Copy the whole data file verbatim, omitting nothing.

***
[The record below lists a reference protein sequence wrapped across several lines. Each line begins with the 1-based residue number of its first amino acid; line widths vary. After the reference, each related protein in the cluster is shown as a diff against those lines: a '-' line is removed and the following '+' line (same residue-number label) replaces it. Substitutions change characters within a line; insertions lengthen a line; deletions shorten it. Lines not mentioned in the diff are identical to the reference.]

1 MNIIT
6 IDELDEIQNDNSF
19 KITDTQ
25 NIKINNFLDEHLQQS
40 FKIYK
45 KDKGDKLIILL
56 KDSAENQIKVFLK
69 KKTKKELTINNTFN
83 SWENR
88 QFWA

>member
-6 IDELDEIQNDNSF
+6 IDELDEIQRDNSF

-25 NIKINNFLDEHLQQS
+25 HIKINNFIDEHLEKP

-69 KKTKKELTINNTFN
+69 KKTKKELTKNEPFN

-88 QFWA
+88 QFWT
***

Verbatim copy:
[The record below lists a reference protein sequence wrapped across several lines. Each line begins with the 1-based residue number of its first amino acid; line widths vary. After the reference, each related protein in the cluster is shown as a diff against those lines: a '-' line is removed and the following '+' line (same residue-number label) replaces it. Substitutions change characters within a line; insertions lengthen a line; deletions shorten it. Lines not mentioned in the diff are identical to the reference.]

1 MNIIT
6 IDELDEIQNDNSF
19 KITDTQ
25 NIKINNFLDEHLQQS
40 FKIYK
45 KDKGDKLIILL
56 KDSAENQIKVFLK
69 KKTKKELTINNTFN
83 SWENR
88 QFWA

>member
-6 IDELDEIQNDNSF
+6 IDELDEIQRDNSF

-25 NIKINNFLDEHLQQS
+25 HIKINNFIDEHLEKP

-69 KKTKKELTINNTFN
+69 KKTKKELTKNEPFN

-88 QFWA
+88 QFWT